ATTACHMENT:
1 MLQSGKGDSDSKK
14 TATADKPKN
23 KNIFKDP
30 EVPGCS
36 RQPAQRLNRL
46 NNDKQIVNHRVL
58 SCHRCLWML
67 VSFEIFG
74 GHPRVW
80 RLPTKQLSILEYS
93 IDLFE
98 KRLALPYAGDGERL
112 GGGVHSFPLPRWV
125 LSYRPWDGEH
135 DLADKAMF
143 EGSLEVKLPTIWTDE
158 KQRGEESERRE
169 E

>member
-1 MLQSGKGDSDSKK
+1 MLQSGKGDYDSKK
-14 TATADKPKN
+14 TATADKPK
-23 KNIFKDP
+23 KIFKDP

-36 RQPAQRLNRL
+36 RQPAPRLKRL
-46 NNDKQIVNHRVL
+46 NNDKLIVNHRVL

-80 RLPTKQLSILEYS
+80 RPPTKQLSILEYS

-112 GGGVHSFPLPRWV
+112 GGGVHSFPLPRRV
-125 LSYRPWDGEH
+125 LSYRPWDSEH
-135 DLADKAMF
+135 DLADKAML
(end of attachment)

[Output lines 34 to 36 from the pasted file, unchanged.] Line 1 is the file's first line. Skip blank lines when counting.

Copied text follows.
-125 LSYRPWDGEH
+125 LSYRPWDSEH
-135 DLADKAMF